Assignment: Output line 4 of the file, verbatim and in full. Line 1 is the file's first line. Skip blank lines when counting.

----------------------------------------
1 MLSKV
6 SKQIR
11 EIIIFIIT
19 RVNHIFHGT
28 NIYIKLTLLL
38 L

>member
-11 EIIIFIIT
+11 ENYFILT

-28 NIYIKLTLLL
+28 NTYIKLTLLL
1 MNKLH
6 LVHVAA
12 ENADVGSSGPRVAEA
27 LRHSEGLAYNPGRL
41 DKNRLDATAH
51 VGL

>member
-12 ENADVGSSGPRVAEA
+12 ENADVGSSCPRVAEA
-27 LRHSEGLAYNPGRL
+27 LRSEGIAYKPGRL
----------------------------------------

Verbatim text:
19 RVNHIFHGT